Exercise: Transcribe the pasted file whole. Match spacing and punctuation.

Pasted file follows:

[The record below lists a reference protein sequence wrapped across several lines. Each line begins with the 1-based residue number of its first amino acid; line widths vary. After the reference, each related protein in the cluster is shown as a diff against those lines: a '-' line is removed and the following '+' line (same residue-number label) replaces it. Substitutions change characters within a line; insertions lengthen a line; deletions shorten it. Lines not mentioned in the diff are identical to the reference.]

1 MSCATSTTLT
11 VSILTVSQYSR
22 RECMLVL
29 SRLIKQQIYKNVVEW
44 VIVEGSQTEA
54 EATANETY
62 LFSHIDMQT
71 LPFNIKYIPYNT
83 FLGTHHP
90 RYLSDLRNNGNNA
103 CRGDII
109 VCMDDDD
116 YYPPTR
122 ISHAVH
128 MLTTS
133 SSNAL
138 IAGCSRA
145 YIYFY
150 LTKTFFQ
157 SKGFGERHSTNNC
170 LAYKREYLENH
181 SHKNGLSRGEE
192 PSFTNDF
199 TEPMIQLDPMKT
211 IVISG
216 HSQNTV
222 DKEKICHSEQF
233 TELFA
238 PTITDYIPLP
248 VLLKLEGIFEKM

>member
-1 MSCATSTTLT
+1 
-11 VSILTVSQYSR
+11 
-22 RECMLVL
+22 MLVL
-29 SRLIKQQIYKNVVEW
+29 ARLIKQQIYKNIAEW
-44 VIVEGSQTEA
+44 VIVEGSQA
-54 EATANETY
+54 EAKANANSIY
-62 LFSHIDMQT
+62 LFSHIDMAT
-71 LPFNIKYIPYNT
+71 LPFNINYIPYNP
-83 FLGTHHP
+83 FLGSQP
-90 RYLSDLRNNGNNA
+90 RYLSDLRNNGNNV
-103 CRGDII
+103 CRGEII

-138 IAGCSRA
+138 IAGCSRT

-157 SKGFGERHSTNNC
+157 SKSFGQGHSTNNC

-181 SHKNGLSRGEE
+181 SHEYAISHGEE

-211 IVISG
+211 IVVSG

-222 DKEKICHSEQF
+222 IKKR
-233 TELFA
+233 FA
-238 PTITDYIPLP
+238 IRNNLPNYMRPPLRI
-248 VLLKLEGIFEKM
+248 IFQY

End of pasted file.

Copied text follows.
[The record below lists a reference protein sequence wrapped across several lines. Each line begins with the 1-based residue number of its first amino acid; line widths vary. After the reference, each related protein in the cluster is shown as a diff against those lines: a '-' line is removed and the following '+' line (same residue-number label) replaces it. Substitutions change characters within a line; insertions lengthen a line; deletions shorten it. Lines not mentioned in the diff are identical to the reference.]

1 MSCATSTTLT
11 VSILTVSQYSR
22 RECMLVL
29 SRLIKQQIYKNVVEW
44 VIVEGSQTEA
54 EATANETY
62 LFSHIDMQT
71 LPFNIKYIPYNT
83 FLGTHHP
90 RYLSDLRNNGNNA
103 CRGDII
109 VCMDDDD
116 YYPPTR
122 ISHAVH
128 MLTTS
133 SSNAL
138 IAGCSRA
145 YIYFY
150 LTKTFFQ
157 SKGFGERHSTNNC
170 LAYKREYLENH
181 SHKNGLSRGEE
192 PSFTNDF
199 TEPMIQLDPMKT
211 IVISG
216 HSQNTV
222 DKEKICHSEQF
233 TELFA
238 PTITDYIPLP
248 VLLKLEGIFEKM

>member
-1 MSCATSTTLT
+1 
-11 VSILTVSQYSR
+11 
-22 RECMLVL
+22 MLVL
-29 SRLIKQQIYKNVVEW
+29 ARLIKQQIYKNIAEW
-44 VIVEGSQTEA
+44 VIVEGSQA
-54 EATANETY
+54 EAKANANSIY
-62 LFSHIDMQT
+62 LFSHIDMAT
-71 LPFNIKYIPYNT
+71 LPFNINYIPYNP
-83 FLGTHHP
+83 FLGSQP
-90 RYLSDLRNNGNNA
+90 RYLSDLRNNGNNV
-103 CRGDII
+103 CRGEII

-138 IAGCSRA
+138 IAGCSRT

-157 SKGFGERHSTNNC
+157 SKSFGQGHSTNNC

-181 SHKNGLSRGEE
+181 SHEYAISHGEE

-211 IVISG
+211 IVVSG

-222 DKEKICHSEQF
+222 IKKR
-233 TELFA
+233 FA
-238 PTITDYIPLP
+238 IRNNLPNYMRPPLRI
-248 VLLKLEGIFEKM
+248 IFQY